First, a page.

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Old 02-06-2009, 01:35 PM   #1
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Amonia Tablets

Has anyone had any luck with amonia tabs, do they actually help in lowering amonia levels
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Old 02-06-2009, 01:49 PM   #2
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Welcome to AA!

What are your ammonia levels? Are you cycling a tank? If there are fish in the tank, the best way to lower ammonia is with water changes, daily if necessary. The product that I would trust to lock up excess ammonia is Prime dechlorinator - in a situation like a power outage, where the ammonia may spike without a working filter. Otherwise, the best way to control ammonia is by doing water changes and getting your tank cycled. Here's an article on cycling:

http://www.aquariumadvice.com/articl...le-/Page1.html
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Old 02-06-2009, 01:55 PM   #3
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Yes, 55gal tank has been up for about 3 weeks, added fish, African's, after 1st week. Levels are off the chart 5 or better. I think my son was overfeeding. Did a 25% change last night. After doing more research it seems I need to do a big water change. Should I do a big change or several smaller changes.
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Old 02-06-2009, 02:17 PM   #4
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If your ammonia levels are 5 or above, do a 50% to 75% change. The fish are stressed at those levels. You may need to do a water change every day. When the ammonia levels get lower, you can do a smaller volume of water changes, like 50% and then 25% changes. Anytime the ammonia reaches .25, I recommend a water change. At that level, you could do a 25% change. Even a small amount of ammonia can stress fish.
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Old 02-06-2009, 02:50 PM   #5
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Yea, I had to cycle a new tank that already had a goldfish in it. I had to do 25% water changes EVERY DAY for a month until the tank cycled.
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Old 02-06-2009, 03:58 PM   #6
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Thanks for the advise, new at this it becomes, a little overwellming with all the differant chem's on the market. Will stick with the water changes for now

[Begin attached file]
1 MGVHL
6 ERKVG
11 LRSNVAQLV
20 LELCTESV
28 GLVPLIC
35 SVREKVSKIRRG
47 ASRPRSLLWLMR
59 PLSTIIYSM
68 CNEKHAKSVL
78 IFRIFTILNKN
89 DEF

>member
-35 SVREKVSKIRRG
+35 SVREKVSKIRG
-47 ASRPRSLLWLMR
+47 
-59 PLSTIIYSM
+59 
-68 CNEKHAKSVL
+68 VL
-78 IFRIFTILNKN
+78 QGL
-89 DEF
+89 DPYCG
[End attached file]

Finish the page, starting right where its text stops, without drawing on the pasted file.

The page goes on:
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Old 02-06-2009, 04:35 PM   #7
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Well, let's see if we can simplify this some for you.

Forget about all the chemicals!

From what I've seen, these chemicals are designed for the general public looking for a quick fix when they don't understand about cycling a new fish tank.

Now this might very well include you, especially if you have not read the link An t-iasg gave you.

Under the assumption that you have NOT read about cycling a new fish tank... here's the short and skinny on it. Fish produce ammonia. Ammonia is dangerous to fish. Over time, a fish tank will naturally grow a bacteria that converts ammonia into nitrite. Nitrite is dangerous to fish. Over time, a fish tank will naturally grow a bacteria the converts nitrite to nitrate. Nitrate is safe for fish at moderate levels.

Cycling a fish tank is giving the tank and its filter time to build up these needed bacteria. But it's a process that can take a month or more. In the mean time, do PWC daily to keep ammonia and nitrite levels low until the tank finishes cycling. After that, you'll only need to do PWC weekly or monthly to keep nitrate levels in the safe range.

At this point, the main thing you need to purchase is the Freshwater Master Kit by API (or its equivilent). This kit will include tests for ammonia, nitrite, and nitrate. You WILL use these tests every day while the tank is cycling. By watching the levels of ammonia and nitrite, you can guage how much of a PWC (0, 25%, 50%) you need to do today to keep the ammonia and nitrite levels down (like around 0.25 ppm).

When it comes to chemicals, there's really only one that you want to consider: Prime by Seachem (or some similar water conditioner). Assuming you are refilling with tap water, you need a conditioner to neutrilize things like chlorine found in most city water.
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Old 02-06-2009, 06:02 PM   #8